BREAKING NEWS: ACCC Goes After Fitbit Google Deal Full Investigation
The Australian Competition and Consumer Commission who were already targeting Google over their sales practices is now taking a look at their proposed acquisition of Fitbit.
Back in November Google announced a proposed US$2.1 billion-dollar acquisition of the fitness tracking Company who also collects medical data such as heart rate. Now the ACCC wants to probe issues associated with the data being captured from the Fitbit devices and how Google may use that data.
The ACCC has now turned their initial examination of the deal into a full-blown investigation.
Among issues worrying the ACCC is whether Google uses Fitbit to deliver targeted health ads.
In both Australia and the USA, the Google acquisition is being investigated as to whether it would significantly expand Googles data reach across wearable devices like watches with a focus on health data.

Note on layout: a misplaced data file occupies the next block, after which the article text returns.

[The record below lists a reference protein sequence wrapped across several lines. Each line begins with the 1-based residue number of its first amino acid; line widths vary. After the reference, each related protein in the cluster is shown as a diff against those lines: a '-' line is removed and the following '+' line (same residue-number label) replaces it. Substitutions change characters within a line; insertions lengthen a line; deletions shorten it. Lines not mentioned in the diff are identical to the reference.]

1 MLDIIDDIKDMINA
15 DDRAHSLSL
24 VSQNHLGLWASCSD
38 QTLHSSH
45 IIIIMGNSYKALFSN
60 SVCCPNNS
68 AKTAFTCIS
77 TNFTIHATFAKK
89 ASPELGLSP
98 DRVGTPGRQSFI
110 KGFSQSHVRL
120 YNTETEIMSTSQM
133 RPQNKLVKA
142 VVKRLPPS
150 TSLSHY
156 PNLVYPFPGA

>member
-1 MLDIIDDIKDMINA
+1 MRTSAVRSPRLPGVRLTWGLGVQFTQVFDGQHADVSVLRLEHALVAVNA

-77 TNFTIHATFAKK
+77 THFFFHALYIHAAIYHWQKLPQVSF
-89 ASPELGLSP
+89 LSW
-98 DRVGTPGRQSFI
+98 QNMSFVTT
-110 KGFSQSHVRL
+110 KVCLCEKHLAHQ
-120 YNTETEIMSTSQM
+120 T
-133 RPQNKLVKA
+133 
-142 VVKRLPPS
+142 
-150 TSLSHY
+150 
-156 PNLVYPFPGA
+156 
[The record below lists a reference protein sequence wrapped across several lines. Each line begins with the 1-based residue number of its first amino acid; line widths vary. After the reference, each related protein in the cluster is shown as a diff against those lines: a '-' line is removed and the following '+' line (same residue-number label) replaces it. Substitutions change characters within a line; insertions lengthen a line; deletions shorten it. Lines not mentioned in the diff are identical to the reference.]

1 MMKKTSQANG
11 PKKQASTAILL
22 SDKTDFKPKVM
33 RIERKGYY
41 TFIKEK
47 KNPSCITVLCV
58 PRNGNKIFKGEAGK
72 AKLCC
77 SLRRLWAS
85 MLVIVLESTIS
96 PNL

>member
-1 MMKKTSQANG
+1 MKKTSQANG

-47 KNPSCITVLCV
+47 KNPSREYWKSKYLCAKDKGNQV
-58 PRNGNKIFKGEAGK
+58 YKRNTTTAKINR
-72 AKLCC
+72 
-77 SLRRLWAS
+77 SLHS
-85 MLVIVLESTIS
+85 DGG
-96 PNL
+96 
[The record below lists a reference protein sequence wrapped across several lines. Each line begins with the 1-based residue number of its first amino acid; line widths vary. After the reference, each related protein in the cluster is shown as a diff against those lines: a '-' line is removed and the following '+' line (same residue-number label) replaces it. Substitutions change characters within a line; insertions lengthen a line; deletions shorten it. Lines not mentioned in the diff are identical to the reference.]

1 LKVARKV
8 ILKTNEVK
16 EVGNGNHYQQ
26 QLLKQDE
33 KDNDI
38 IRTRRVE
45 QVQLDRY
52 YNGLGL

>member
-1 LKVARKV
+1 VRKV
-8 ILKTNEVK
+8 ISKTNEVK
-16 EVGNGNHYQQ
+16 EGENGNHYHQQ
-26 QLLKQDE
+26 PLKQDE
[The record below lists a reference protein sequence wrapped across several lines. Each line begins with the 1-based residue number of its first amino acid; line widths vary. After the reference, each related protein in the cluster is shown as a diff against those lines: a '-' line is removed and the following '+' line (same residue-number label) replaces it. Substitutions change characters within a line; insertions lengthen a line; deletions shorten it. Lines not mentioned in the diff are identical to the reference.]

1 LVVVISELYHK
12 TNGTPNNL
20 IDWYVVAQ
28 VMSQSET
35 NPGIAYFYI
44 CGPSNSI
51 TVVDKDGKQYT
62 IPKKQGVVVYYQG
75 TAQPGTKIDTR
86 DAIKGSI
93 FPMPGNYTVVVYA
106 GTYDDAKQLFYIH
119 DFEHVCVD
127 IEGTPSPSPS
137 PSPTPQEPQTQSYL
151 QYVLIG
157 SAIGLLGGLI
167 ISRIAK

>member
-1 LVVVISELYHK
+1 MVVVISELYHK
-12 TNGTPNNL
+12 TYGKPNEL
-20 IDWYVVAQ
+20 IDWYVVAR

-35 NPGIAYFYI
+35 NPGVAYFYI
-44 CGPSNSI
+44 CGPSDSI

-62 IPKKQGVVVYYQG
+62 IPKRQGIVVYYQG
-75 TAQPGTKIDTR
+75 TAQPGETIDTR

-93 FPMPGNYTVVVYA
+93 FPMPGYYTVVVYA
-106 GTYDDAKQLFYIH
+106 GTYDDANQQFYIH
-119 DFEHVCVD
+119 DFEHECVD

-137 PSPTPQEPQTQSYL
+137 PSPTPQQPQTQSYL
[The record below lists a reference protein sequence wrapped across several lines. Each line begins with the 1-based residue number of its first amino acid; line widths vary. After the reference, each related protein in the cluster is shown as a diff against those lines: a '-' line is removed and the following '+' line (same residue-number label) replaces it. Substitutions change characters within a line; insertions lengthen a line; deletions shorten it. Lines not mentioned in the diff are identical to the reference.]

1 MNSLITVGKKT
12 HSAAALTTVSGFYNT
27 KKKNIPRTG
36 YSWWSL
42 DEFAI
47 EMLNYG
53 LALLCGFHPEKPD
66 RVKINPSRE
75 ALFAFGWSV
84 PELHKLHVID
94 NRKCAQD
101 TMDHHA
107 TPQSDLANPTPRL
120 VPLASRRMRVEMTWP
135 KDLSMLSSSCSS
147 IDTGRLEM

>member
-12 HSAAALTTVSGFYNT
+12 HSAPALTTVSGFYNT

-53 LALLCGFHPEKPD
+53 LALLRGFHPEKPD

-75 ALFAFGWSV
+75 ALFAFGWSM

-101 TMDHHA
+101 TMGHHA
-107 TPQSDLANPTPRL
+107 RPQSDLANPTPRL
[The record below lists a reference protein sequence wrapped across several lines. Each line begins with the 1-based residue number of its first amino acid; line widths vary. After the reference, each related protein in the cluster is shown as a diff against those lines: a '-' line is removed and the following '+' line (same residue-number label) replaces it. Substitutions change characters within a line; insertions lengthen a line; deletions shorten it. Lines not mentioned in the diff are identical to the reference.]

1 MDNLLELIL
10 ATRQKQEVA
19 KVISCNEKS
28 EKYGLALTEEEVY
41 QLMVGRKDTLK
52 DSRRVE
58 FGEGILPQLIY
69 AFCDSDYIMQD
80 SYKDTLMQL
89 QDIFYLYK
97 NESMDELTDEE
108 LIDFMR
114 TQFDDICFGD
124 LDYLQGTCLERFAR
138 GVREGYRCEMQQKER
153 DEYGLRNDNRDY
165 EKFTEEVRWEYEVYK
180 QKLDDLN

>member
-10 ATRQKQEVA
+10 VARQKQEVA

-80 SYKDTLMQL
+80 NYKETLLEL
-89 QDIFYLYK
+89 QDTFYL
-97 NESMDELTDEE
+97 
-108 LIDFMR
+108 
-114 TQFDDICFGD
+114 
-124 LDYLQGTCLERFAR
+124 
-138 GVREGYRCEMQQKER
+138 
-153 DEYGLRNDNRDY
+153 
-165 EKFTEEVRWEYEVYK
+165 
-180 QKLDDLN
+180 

ACCC boss Rod Sims has said the implications of acquisitions made by the likes of Google and Facebook need to be carefully considered.
He said in November the Google-Fitbit deal once again highlighted the dangers of consumers losing control of their data when companies are sold or merged.
“While parties frequently claim that they don’t have the incentive or ability to combine data sets, history tells us that incentives and ability can and do change, often over a relatively short period of time,” he said in a speech.
The European Data Protection Board (EDPB) has also ordered Google to conduct “a full assessment of the data protection requirements and privacy implications” of its acquisition of Fitbit.
In a plenary session on February 20, concerns were raised about the privacy implications of a merger of obligations under the EU’s General Data Protection Regulation (GDPB).
The Board urged both firms “to mitigate possible risks to the rights to privacy and data protection before notifying the merger to the European Commission”.
Google and Fitbit have indicated that user health and wellbeing data will not be used for Google Ads. However, Mr Sims said there was no guarantee that will be the case in the future.
The ACCC last year launched a Federal Court action against Google alleging false and misleading claims over the use of its location data.